sufficient quantities mid of the right
quality both for building and fuel, and
whether the crops raised are those to
which he has been accustomed In Huh
sin. Ho must Inquire as to the system
of agriculture practiced .Siberian laud
requires much heavier work than Hus
sion the losses from thieves, disease,
wild beasts nnil Insects; the question
of tnnrkcts and means of transport;
and the cost of establishing n home.
Ho must nsccrtaln whether the local
Inhabitants have emigrated from tho
same district, and speak tho sumo dia
lect as himself.
WATER FOR THE HOLY CITY.
Jerusalem Th Now Supplied by u Sys
tem of Modern DcsIhiih.
The holy land has Its railways, elec
tric lights and American windmills, anil
now Jerusalem Is about to get a supply
of good drinking water. In ancient
times the city of David was well sup
plied. Thu remains of aqueducts and
reservoirs show this. But since tho
Turk's day the people of Jerusalem
have been dependent on the scanty and
often polluted accumulations of rain
water In tho rock-hewn cistern beneath
their feet. Even this supply has re
cently failed, says a correspondent of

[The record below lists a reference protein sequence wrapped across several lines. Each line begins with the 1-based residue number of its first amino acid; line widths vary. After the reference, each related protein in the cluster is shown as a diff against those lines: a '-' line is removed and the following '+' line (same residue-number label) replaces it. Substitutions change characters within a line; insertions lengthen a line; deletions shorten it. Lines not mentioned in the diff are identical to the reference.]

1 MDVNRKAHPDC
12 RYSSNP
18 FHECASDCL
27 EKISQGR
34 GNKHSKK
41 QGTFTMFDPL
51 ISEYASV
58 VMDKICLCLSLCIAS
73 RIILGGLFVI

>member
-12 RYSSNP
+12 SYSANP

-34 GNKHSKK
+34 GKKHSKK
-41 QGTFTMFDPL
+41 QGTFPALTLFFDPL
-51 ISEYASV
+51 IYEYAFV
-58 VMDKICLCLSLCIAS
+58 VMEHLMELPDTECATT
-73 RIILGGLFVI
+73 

tho London Times, owing to want of
ruin. Distress and sickness became so
general that tho Turkish governor Iiiih
ut length been Induced to sanction tho
purchase of Iron plpo to bring water
fron Aln Sulab, or tho "sealed foun
tain," at Solomon's pools, about nine
miles south of Jerusalem. A pipe six
Inches In diameter will bring 8,000
"skins" of water a dny for distribution
at "fountains" supplied with faucets.
Solomon, In Ids famous "Song,"
speaks of this secret spring, now turned
to use.- ".My beloved," ho says, "Is llko
a spring shut up, a fountain sealed."
It Is a deep-down subterranean spring,
which has, from tho time of Solomon,
flowed through tho arched tunnel built
by him to tho distributing chamber or
reservoir ntnr tho northwest corner of
the highest of Solomon's pools. Half a
century ago tho location of this "hid
den" spring which was still, as In Sol
omon's time, flowing Into tho reservoir
mentioned, was unknown, The tunnel
Is roofed by stones leaning against each
other llko an Inverted V, tho primitive
form of tho archwhich Is also seen In
the roof of tho queen's clinmbcr of tho
great pyramid. Tho entranco to this
tunnel from tho spring Is one of tho
oldest structures lu existence. Tho
piping Is to bo laid along tho old nquo
ductwhlch formerly, from tho tlmo of
Solomon, brought (his sumo water In
the temple area. There aril eleven or
twelve miclenl fountains hero and there